The “long-term” cease-fire between Israel and Hamas announced this week — assuming that it holds — is welcome first and foremost because it promises an end to a conflict that disproportionately has cost the lives of innocent civilians.
Israel and the Islamist group Hamas have clashed before, but this conflict has been particularly prolonged and bloody. Even if you accept Israel’s right to respond to rocket attacks on its territory — and we do — the human toll has been horrific.
In nearly two months of fighting (punctuated by temporary cease-fires), more than 2,200 people were killed. Most were Palestinians, including large numbers of civilians, many of them children.
Sixty-nine Israelis died, all but four of them soldiers. Israeli casualties from rocket attacks were limited by a missile-defense system known as Iron Dome.
Had Israel and Hamas not agreed to a cease-fire midwifed by Egypt, there could have been even more carnage, especially if Israel decided again to launch a ground operation in Gaza. No matter how “surgical,” such an operation would have cost more innocent lives.
An end to the bloodshed would be a relief even if nothing else were accomplished, but it’s possible that the agreement will also improve the quality of life for Gazans. Palestinians — not just supporters of Hamas — have insisted that a cease-fire must be accompanied by some relief from Israeli-imposed restrictions on travel and trade that they say have turned the area into a prison.
Israel reportedly has agreed to deliver humanitarian aid and building materials for use in what Secretary of State John Kerry called “a major reconstruction initiative.” Talks on other issues, such as the opening of an airport in Gaza, are to take place after the cease-fire has been in place for a month.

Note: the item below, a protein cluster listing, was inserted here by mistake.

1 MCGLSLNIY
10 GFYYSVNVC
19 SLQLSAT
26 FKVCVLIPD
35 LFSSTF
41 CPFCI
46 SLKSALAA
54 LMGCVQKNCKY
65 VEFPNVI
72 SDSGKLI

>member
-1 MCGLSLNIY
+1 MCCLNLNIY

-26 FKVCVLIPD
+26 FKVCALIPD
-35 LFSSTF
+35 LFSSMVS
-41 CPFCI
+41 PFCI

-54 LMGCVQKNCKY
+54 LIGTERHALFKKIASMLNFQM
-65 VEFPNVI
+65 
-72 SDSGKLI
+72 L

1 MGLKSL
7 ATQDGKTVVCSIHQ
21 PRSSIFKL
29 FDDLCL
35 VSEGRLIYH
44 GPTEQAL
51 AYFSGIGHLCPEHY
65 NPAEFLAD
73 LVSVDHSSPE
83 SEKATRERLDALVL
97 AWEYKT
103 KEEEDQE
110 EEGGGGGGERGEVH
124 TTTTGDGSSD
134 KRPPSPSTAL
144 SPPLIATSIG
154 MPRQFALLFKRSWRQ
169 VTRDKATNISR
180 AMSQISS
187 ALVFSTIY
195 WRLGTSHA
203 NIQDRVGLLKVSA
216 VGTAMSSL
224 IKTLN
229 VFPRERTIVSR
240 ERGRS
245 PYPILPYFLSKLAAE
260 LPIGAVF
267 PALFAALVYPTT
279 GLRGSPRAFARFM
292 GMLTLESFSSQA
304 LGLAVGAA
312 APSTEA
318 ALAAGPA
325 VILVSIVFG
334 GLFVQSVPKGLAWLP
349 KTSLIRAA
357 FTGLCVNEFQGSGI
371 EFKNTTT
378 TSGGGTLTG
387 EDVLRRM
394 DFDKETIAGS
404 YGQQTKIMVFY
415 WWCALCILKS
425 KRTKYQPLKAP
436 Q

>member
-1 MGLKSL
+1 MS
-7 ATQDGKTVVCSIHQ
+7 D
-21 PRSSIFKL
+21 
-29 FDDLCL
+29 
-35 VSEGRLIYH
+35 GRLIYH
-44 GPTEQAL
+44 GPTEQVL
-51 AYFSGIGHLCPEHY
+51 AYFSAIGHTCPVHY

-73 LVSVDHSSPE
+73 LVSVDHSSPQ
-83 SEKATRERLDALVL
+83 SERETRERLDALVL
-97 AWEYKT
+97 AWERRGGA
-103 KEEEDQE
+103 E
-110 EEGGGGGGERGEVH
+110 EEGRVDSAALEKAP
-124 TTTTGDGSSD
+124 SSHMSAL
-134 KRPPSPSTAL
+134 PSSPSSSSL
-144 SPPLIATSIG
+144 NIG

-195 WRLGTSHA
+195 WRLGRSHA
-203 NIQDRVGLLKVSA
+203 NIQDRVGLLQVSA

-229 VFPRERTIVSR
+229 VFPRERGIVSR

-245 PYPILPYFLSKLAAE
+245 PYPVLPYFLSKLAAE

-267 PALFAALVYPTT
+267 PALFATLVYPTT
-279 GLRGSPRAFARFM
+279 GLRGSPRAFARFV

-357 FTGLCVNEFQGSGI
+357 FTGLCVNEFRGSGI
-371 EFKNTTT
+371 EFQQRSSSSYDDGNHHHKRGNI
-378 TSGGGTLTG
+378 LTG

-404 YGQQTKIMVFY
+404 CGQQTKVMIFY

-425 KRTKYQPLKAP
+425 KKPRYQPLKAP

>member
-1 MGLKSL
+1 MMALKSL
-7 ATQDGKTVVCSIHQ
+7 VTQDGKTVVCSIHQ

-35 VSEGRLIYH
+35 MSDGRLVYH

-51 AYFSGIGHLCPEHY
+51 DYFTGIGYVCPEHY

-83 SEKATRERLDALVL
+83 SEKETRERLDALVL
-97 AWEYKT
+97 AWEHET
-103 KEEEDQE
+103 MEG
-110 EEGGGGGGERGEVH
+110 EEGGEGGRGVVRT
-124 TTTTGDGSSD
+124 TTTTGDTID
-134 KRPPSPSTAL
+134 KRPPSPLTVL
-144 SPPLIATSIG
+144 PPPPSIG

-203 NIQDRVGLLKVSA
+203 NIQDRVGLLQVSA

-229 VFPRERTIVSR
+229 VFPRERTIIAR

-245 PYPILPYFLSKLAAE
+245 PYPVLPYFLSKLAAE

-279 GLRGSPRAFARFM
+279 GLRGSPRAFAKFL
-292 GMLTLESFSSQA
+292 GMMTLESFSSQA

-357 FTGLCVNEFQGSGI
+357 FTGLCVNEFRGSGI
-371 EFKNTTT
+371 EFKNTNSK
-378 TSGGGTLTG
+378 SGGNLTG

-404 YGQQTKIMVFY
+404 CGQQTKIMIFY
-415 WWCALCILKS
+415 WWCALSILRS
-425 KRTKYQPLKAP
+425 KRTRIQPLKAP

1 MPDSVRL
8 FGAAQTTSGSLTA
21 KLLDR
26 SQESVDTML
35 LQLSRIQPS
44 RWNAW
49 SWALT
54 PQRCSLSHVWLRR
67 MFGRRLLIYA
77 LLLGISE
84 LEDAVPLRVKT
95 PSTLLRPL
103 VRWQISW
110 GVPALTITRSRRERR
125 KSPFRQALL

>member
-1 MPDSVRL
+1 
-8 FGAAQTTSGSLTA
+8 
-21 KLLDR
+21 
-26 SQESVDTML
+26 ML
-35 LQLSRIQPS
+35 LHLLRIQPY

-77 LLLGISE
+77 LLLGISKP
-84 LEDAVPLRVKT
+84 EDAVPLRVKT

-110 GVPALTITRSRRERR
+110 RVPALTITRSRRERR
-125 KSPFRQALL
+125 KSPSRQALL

Welcome as such developments are, they could easily be aborted by another outbreak of violence. The best insurance policy against a repetition of this summer’s conflict is a revival of the negotiations on a two-state solution, which collapsed this spring despite intense diplomatic efforts by the United States.
Although representatives of Israel and the Palestinian Authority apparently made progress on several issues, each side took provocative actions. The government of Israeli Prime Minister Benjamin Netanyahu reneged on a promise to release a group of Palestinian prisoners. Palestinian Authority President Mahmoud Abbas angered Israel by filing applications for Palestinian membership in several international agencies.
At first glance, an agreement between Israel and the Palestinian Authority might seem irrelevant to Gaza. It continues to be controlled by Hamas, which, unlike Mr. Abbas’ government in the West Bank, refuses to recognize Israel’s right to exist or embrace a two-state solution. Yet Hamas this year endorsed a “unity government” appointed by Mr. Abbas, strengthening his hand in negotiations with Israel.
If Mr. Abbas were able to point to progress toward a Palestinian state that included Gaza and the West Bank, Hamas might come under pressure to modify its position or risk losing popular support. If Israel wants to marginalize Hamas, it should talk to Mr. Abbas and refrain from actions that undermine the peace process, notably the expansion of Jewish settlements in the West Bank.
Goaded into violence by Hamas’ rocket attacks, Israel destroyed much of the enemy’s infrastructure during the past two months, and killed some of its leaders. But that isn’t the best way to counter Hamas’ rejectionism.
Progress toward a two-state solution and an improvement in the lives of Palestinians in Gaza and the West Bank would make it harder for Hamas to argue that armed struggle is the only way forward for the Palestinian people. And that would make Israel more secure.
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